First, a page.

Several limitations deserve mention. Although Miller et al assessed transparency according to both asserted ethics standards and legal requirements, we limited our reanalysis to the latter because, unlike ethics standards, which are not settled, FDAAA legal requirements are enforceable within the United States. We also did not reassess compliance rates strictly in accordance with the new NIH regulations, which were issued after our reanalysis had been completed. As noted above, under those regulations, most of the trials reviewed by Miller et al are technically exempt from results reporting requirements altogether. Instead of applying this new interpretation, we reanalysed the data according to our original plan, which coded a clinical trial as compliant with FDAAA disclosure requirements if results were publicly disclosed within 30 days of initial approval, regardless of whether a COD had been filed. This is consistent with the new rule’s clarification that CODs are not required for such trials.
The biopharmaceutical industry has made great strides in the space of clinical trial data sharing; numerous companies participate in a variety of platforms to make clinical trial data more accessible to qualified researchers. Even so, the extent to which the biopharmaceutical industry is disclosing information regarding clinical trials is a topic of significant public debate. There is a widely-held concern that the industry is not being transparent and is withholding information on the outcomes of their clinical trials.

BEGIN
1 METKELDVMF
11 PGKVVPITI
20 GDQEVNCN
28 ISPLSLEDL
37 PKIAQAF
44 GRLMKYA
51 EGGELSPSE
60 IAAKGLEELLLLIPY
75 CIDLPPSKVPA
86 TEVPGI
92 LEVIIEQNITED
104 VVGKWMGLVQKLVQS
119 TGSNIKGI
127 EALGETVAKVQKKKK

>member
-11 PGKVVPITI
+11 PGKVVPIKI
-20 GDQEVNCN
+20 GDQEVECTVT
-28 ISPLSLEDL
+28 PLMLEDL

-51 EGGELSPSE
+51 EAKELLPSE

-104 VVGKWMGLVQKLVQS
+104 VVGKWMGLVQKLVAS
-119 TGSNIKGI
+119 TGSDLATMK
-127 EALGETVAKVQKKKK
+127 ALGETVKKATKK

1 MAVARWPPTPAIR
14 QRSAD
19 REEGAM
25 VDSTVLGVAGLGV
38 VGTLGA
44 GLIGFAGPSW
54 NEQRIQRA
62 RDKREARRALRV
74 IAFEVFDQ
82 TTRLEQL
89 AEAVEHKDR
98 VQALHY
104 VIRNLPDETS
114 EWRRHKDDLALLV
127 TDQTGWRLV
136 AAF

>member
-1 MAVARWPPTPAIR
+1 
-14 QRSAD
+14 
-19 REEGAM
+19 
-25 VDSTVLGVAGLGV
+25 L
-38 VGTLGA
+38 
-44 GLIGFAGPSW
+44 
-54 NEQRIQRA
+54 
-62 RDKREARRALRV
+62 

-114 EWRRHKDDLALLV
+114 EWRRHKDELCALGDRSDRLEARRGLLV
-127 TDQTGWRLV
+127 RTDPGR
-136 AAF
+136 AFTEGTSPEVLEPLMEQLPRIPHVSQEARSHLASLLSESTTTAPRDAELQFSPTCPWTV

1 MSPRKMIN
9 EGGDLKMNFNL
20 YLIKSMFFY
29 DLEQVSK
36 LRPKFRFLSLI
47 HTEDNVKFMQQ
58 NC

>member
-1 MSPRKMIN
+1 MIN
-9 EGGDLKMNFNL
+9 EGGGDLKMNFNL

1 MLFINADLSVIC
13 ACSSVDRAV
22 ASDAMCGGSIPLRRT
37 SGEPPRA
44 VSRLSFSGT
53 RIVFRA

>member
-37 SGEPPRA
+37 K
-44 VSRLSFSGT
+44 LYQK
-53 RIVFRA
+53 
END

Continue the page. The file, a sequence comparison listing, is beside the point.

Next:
However, industry compliance with the legal requirement to publicly disclose the results of clinical trials for the 15 reviewed drugs was found to be consistently high for the drugs subject to our reanalysis. The assertion by Miller et al that industry compliance with disclosure requirements is below legal standards is based on an analysis that relies on incomplete datasets and an interpretation of FDAAA disclosure requirements that assigned greater importance to the filing of a COD than the disclosure of clinical trial results on ClinicalTrials.gov and did not consider the approval status of the drugs for which the trials were conducted. On reanalysis, we found that industry compliance with US statutory disclosure requirements for the 15 reviewed drugs was consistently high and considerably better than that reported by Miller et al. While some trials failed to report results within the 30 days, not a single trial subject to our reanalysis failed to report results: every clinical trial in this paper has results posted in the public domain.